6. Hogg leads a house-to-house search, robbing and killing anyone they suspect of being an immigrant.
  7. Now armed to the teeth, the Watch declares their block a sovereign, white supremacist state, and the police are too cowed to disagree.

Fronts are a series of thematically connected escalating threats—essentially escalation clocks. Meaning that if there is no intervention by the players, each emerging threat (#1-7 above) will come to pass. The threats in each Front can happen on- or off-screen; either way, their effects have implications on the story. Similarly, Fronts can be quite fragile. Once the players are aware of an emerging threat, if they choose to respond to it and are successful in that endeavor, the GM may need to revise the Front or discard it in favor of another Front that has been silently progressing in the background.

The game provides a complete setting entitled “Khresht 1915.” Khresht is a fictional empire teetering on the edge of a revolution in February 1915. It provides a guide to the city, the country, and the ideologies grappling for control, geared toward both the players and the GM. GMs are provided with ready-made Fronts for a Khreshti campaign, lists of relevant NPCs, and seeds for future conflict and adventure in this sprawling, dying empire. The setting provides enough gaps for the players to help personalize it during normal session one activities. If “Khresht 1915” does not appeal to the group, it can serve as a blueprint for the GM in creating their own.

Even If not used, Kresht provides a roadmap of what a fully fleshed out campaign structure should contain and look like. Using the tools and advice available, GMs can create campaigns in both real-world or fantasy settings. The game provides the structure and methodology of play, but the setting, Fronts, and campaign details are left to the GM and players to map out.

While the book offers some general guidance on developing a campaign’s setting, it offers nearly no concrete examples. A list of “popular choices” of historical revolutions is given on page 91, noting nothing more than location and year. It would have been nice to see a selection of historical and fictional settings loosely sketched out. I would offer that if done with sensitivity and proper historical research, an interesting campaign would be Warsaw, Poland, 1943 during the run-up to the Warsaw Ghetto Uprising. While history informs us about the tragic outcome of the Uprising, the Jewish residents resisted and fought with ferocity and tenacity to save their people. Comrades offers players a chance to explore what these Jewish heroes did and how they rose up against genocidal Nazi oppression.

The book ends with some examples of play in two other settings that show how adaptable the game can be. There is also a short chapter with advice on making the game “your own.” Here readers will find advice on adapting Comrades to other times and cities and how to write custom Moves and new playbooks.

Owning only the digital version, I am unable to provide feedback on the quality of the Print on Demand (PoD) version available through DriveThruRPG. The digital version is well-edited, logically presented, and spaciously laid out, including wide margins. All of which makes reading and comprehending the game’s concepts and rules an enjoyable process. The layout uses a two-color palette—maroon and black (see insets). The artwork is attractive and used to good effect.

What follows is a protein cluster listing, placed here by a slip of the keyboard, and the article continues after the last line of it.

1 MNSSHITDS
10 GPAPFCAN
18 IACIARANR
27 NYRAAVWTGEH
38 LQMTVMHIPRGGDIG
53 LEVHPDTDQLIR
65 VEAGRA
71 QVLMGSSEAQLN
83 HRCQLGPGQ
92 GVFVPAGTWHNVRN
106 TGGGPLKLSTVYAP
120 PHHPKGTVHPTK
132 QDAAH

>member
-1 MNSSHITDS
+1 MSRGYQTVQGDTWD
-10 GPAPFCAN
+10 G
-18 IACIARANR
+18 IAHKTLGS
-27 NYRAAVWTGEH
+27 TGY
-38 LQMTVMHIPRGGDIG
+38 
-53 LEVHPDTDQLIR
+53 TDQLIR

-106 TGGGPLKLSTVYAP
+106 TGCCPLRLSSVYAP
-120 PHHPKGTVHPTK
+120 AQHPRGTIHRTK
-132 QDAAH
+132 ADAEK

Let me wrap up this review with some “real talk.” Comrades: A Revolutionary RPG is meant to be provocative and explore real-world themes in fictional and non-fictional settings. To that end, some will find the idea of such a game unconscionable, even provoking anger. Others will find it a fun and creative way to safely relieve some stress, especially in our current politically charged society. Never lose sight of the fact this game takes place in fictional worlds, regardless of the setting, with fictional people!

Comrades is all about the story of how a group of uniquely different revolutionaries works together, that oftentimes against each other, to give rise and life to their revolution. Unlike other PbtA games, Comrades shines when it is played over a series of sessions. As a result of this organic play structure, it falls short when played as a one-shot—players just won’t get the full experience. The game design is well thought out and logically presented. Its core concepts and rules are straightforward, a rather streamlined PbtA game that remains focused on the story. Whether you’re a veteran or new to PbtA games, Comrades is one that you might want to have a look at, provided you’re not put off by the theme.

The game is heavily inspired by the real revolutions of the early and mid-twentieth century. In particular, the Russian Revolution is used as a template for the provided fictional setting as well as the art style throughout is reminiscent of Constructivism. Its theme is purposely provoking, seeking to elicit a specific game experience, and is likely to come across as hate-filled. Comrades can be placed in any historical period, such as the French, Haitian, or American Revolutions. Human history is rife with examples of oppressed peoples rising up; some do so successfully, while most fail in their endeavors. Or a setting can be a fictional place inspired by a historical event. Much like Kresht 1915 appears to be influenced by the events preceding the Russian Revolution of 1917. It could be argued that if W.M. Akers had used any number of other revolutions rather than the very horrific Russian Revolution as the thematic basis for the game’s design, it could have achieved the same results, but in a far more positive way. Instead, we’re presented with a politically skewed game. This will not be a game for most people; it’s unclear if it will have much appeal to a wider audience.

I don’t personally find the game offensive or hate-filled, but rather a politically skewed game that wants to explore its theme in context to its many historical influences. That said, I acknowledge that Comrades is designed to play out in certain ways based on those real-life influences, even within the framework of a fictional setting. Comrades was crowdfunded in the spring of 2019, at a time of rising political tension within the United States that left many feeling disenfranchised and oppressed. It’s reasonable that the game is a physical response to the Author’s desire to resist and rail against that rising tension. All of that said, I believe that good stories can still be told, like that of the Warsaw Ghetto Uprising, if done properly. I will leave it up to the reader to draw their own conclusions.

~ Modoc